On the day dozens of civilians were killed in a Russian rocket attack, Ukraine demanded an “immediate ceasefire” as the number of refugees fleeing the country crossed five lakh.
For the first time since the war began, Russia and Ukraine met on Monday. As the delegations arrived for talks on the border between Belarus and Ukraine on day five of Moscow’s invasion, the Ukrainian presidency demanded the ceasefire “and the withdrawal of troops” — which Moscow is almost certain to reject.
“I do not really believe in the outcome of this meeting, but let them try,” Ukrainian President Volodymyr Zelensky has said.
Severe financial sanctions imposed by the West on Moscow showed their impact on financial markets on Monday morning, with the Russian ruble collapsing to a record low and the Russian central bank more than doubling interest rates to 20 percent.
The sanctions targeting the Russian financial sector are intended to change the calculus of Kremlin leader Vladimir Putin, but on the ground, the roughly 100,000 Russian troops thought to be inside Ukraine continued an invasion from the north, east, and south.
Ukrainian troops have kept the country’s major cities out of Russian hands despite incursions in the capital Kyiv and the second-largest city, Kharkiv, over the weekend.
“The Russian occupiers have reduced the pace of the offensive,” the general staff of the Ukrainian armed forces said on Monday, again claiming that Moscow had suffered “heavy losses”.
The small southern city of Berdyansk has been occupied by Russian soldiers, however, Ukrainian officials said.
In the capital on Monday, after a relatively calm evening, people rushed out to buy food after the lifting of a strict blanket curfew imposed on Saturday, with local forces giving shoot-on-sight orders over the weekend.
Amid reports of further Russian troop movements towards Kyiv, Moscow said it had now “gained air superiority over the entire territory of Ukraine”, while accusing Ukrainian troops of using civilians as human shields.
Putin on Sunday ordered Russia’s nuclear forces onto high alert in response to what he called “unfriendly” steps by the West, whose unity and speed in imposing sanctions on the Russian economy has surprised observers.
“The Western sanctions on Russia are hard, but our country has the necessary potential to compensate the damage,” Kremlin spokesman Dmitry Peskov told journalists on Monday.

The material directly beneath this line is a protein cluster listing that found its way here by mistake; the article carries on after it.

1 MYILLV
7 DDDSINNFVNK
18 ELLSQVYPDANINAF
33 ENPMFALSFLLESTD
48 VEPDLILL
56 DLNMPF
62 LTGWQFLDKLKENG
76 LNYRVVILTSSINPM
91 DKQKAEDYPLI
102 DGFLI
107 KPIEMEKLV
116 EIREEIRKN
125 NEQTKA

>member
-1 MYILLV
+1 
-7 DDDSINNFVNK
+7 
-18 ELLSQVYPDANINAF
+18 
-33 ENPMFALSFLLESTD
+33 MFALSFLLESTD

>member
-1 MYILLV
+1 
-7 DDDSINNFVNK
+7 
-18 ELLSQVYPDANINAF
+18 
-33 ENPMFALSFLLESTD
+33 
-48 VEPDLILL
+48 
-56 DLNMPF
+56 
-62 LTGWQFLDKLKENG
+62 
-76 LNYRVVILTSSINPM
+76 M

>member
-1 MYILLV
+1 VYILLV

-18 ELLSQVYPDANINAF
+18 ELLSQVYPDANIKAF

The UN’s refugee agency UNHCR said over half a million people have fled Ukraine since the invasion began.
“More than 500,000 refugees have now fled from Ukraine into neighboring countries,” UN refugee chief Filippo Grandi said in a tweet.
The grim figure came as talks got underway at the Belarus-Ukraine border on Monday, which included Ukraine’s defence minister and other officials from Ukraine and Russia.
Zelensky meanwhile issued another video address, wearing his now trademark green khaki sweatshirt, calling on the European Union to agree to “the immediate accession of Ukraine via a new special procedure”.
The head of the European Commission, Ursula von der Leyen, gave her personal support on Sunday in an interview with the Euronews channel, but without specifying a timeframe.
“They are one of us and we want them in,” she said.
The EU announced it would provide 450 million euros ($500 million) for Ukraine to buy weapons, including Russian-made fighter jets that Ukrainian pilots could operate.
Russia’s central bank announced on Monday it was more than doubling its key interest rate to 20pc, dramatically raising the cost of borrowing, because the economy’s situation had “drastically changed”.
The value of the ruble collapsed against the dollar on Monday, down 20pc in midday trading, while the Moscow Stock Market was closed for the day.
The ruble was trading at around 100 to the dollar, worth around a third of its value compared with 2014 when Putin annexed the Ukrainian province of Crimea.
The West has prevented some Russian banks from accessing the SWIFT bank system, which is used to settle international trade and has frozen Russian central bank assets held overseas, depriving Moscow of access to these emergency funds.
The European Central Bank warned on Monday that the European subsidiary of the Russian state-owned Sberbank was facing bankruptcy.